Interstate Technical Group on Abandoned Underground Mines
Fourth Biennial Abandoned Underground Mine Workshop
Abstract: Numerical Modelling, a Key Engineering Tool for Long-Term Site Stability Assessment
Marc C. Bétournay
Natural Resources Canada
Evaluating long-term rock mass degradation is of primary importance in understanding the potential for movements which can affect surface integrity and the infrastructure that may be present.
A powerful tool is required to return a representative evaluation of long-term behavior and be successful in anticipating the location of rock mass movements. This tool must also take into consideration the particular nature of the rock mass on site, existing openings, and potential failure modes. Conventional theoretical rock mechanics approaches (e.g. beams, plates, arches, etc.) will not adequately represent actual shallow stope failure behavior, i.e. the nature, extent or relative potential for shallow stope failures in discontinuous or weak rock masses, which host the majority of failures. Only in certain circumstances such as intact rock failure can these be considered.
Numerical modelling is the most flexible and representative technique that can be routinely applied. It provides the possibility of obtaining approximate solutions to the behavior of surface and/or underground excavations while considering a number of influencing factors. However, the selection of a particular numerical code depends on proper understanding of the case and the anticipated failure mechanisms.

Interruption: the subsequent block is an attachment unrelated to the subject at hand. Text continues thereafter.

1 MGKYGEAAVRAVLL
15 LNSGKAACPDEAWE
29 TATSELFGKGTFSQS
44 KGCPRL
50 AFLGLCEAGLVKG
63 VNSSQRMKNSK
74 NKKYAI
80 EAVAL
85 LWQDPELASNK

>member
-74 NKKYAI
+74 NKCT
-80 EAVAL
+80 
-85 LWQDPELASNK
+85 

This presentation will briefly introduce the technique, and focus on particular application of modelling types (finite elements, boundary elements, distinct elements) to mining and rock mass conditions (metal and non-metal) and how they can represent and approximate the possible failure mechanisms. This technique will be compared to limit equilibrium equations and empirical approaches in order to outline its advantages and disadvantages. Case studies will be presented in which the effect of variable types of rock masses and openings is measured on a local scale and a regional scale, and the impact their displacements has on existing infrastructure.